Wat Rong Khun, or The White Temple, is a stunning piece of art from Thai artist, Chalermchai Kositpipat, and unlike anything else you will ever see. Ever.
Started in 1998, the temple is still being built and is obviously unfinished. When I was there, workers were continuing to glue bits of mirror on everything and the murals inside the temple walls were clearly a work in progress with some walls being finished and others showing pencil drawings.
Aside from the brilliant, entirely white temple, the first thing you notice walking up to the temple grounds are…skulls. And skeletons. And demons. And alcohol and cigarettes.
This is no ordinary temple. Once you get past the skeletons and warnings about drinking and smoking, you move onto the temple itself.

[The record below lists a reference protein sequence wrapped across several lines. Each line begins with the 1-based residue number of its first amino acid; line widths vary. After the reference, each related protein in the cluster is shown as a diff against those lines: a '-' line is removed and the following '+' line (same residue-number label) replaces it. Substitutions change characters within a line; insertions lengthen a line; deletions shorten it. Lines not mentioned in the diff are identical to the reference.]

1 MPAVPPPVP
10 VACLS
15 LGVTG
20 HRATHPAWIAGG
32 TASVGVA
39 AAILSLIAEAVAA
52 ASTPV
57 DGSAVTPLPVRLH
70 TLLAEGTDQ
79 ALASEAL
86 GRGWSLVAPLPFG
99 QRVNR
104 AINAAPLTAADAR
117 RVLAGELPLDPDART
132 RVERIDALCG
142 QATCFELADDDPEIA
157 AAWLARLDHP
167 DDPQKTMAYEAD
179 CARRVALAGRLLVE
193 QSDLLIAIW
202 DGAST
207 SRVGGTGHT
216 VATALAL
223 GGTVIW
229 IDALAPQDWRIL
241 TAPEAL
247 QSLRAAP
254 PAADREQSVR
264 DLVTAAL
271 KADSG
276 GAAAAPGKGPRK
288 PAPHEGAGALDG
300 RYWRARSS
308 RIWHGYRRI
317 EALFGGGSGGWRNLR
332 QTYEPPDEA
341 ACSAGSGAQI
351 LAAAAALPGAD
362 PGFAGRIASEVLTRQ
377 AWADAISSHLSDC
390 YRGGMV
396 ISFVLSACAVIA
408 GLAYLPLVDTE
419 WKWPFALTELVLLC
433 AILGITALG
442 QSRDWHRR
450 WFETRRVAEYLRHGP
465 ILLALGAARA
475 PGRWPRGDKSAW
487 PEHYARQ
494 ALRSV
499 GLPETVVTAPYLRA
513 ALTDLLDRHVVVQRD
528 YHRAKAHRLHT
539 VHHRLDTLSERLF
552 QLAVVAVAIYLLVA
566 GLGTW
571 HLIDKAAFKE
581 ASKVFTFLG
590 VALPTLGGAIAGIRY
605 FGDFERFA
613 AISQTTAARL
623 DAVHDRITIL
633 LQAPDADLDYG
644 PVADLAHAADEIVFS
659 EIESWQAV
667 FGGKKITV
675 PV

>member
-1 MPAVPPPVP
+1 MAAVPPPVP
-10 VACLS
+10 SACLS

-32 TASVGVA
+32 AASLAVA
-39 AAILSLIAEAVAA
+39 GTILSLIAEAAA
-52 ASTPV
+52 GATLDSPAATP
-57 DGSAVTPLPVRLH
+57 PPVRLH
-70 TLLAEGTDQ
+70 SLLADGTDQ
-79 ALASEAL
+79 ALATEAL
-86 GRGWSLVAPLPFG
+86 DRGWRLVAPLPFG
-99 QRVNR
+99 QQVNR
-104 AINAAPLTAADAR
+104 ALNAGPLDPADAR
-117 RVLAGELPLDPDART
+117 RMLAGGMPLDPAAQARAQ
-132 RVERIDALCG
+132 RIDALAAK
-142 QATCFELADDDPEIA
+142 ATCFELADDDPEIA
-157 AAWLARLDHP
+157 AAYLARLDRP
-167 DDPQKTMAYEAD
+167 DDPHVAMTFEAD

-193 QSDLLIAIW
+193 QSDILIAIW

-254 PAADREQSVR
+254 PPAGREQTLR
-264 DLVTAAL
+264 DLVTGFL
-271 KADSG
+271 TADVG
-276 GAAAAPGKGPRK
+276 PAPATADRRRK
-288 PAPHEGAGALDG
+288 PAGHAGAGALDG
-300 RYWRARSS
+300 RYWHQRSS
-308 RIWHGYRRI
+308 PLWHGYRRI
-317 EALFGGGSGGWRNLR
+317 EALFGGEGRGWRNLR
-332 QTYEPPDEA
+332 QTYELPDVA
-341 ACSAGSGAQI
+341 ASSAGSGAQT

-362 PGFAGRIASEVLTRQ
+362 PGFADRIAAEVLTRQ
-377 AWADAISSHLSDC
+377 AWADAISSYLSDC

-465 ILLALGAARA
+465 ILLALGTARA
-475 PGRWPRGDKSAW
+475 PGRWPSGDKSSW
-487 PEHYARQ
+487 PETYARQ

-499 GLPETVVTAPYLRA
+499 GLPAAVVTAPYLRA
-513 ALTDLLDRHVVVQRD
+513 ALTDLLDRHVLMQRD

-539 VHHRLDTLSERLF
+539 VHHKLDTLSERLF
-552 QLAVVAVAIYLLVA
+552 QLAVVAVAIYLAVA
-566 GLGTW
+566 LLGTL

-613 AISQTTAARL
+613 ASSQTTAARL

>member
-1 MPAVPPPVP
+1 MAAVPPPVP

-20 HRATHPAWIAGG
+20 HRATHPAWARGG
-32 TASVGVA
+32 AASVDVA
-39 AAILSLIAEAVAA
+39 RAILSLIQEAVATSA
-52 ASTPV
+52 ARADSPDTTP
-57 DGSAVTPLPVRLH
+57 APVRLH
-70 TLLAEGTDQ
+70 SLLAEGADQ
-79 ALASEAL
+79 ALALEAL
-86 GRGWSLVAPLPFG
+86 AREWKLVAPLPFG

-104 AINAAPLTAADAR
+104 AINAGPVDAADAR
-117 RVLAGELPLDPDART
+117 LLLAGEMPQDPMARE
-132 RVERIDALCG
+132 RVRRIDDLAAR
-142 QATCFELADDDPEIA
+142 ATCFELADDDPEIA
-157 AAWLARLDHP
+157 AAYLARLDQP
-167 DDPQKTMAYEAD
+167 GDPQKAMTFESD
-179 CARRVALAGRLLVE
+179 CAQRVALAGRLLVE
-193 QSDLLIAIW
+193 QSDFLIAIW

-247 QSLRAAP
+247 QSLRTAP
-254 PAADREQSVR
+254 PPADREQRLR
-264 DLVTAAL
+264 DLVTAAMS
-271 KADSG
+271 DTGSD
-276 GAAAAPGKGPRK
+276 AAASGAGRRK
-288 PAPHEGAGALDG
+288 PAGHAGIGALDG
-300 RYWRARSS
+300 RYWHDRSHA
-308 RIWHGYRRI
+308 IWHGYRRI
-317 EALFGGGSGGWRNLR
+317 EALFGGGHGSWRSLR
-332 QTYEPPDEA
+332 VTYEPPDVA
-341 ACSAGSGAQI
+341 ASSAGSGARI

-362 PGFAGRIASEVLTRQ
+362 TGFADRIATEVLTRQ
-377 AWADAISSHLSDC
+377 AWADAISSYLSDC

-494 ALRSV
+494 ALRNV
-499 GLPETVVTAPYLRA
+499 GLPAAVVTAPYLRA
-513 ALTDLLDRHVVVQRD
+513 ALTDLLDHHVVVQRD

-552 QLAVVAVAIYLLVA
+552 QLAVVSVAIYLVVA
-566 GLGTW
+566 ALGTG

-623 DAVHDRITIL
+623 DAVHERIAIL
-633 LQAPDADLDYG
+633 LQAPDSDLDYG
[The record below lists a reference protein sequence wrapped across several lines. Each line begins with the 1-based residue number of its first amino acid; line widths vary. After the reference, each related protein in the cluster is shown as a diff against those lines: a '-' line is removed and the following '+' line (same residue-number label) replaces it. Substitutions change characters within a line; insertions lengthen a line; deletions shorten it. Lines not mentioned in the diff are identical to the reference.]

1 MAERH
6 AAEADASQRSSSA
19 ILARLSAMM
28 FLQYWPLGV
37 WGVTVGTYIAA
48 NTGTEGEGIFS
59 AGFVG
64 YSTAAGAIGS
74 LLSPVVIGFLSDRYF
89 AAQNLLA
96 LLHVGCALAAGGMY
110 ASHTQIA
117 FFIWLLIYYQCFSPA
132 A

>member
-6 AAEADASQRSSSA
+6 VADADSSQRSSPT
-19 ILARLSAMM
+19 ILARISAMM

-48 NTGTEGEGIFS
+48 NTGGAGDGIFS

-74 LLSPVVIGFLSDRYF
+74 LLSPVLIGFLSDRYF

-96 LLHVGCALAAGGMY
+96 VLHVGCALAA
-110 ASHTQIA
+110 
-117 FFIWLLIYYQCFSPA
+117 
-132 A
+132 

Everything is painstakingly detailed and designed, from the temple itself, to the walkways, to the signs. Everything shares the same aesthetic and nothing has been overlooked.
Unfortunately, construction caused certain sections to be closed off during my visit, I couldn’t cross the walkway over hundreds of hands reaching up from below, and photography isn’t allowed in the main temple hall which boasts paintings of everything from Buddha to Doraemon, Angry Birds and Michael Jackson. Seriously.
This would be the bathroom…
The White Temple is easily the most interesting sight Chiang Rai has to offer and would even be worth going to see on a quick day trip from Chiang Mai (tours can be booked from agencies and guesthouses throughout the city).
Sadly, my pictures do not do this work of art justice. Fortunately, other people are much more talented than I – check out photographer Daniel Nahabedian’s shots of Wat Rong Khun on his site Canvas of Light.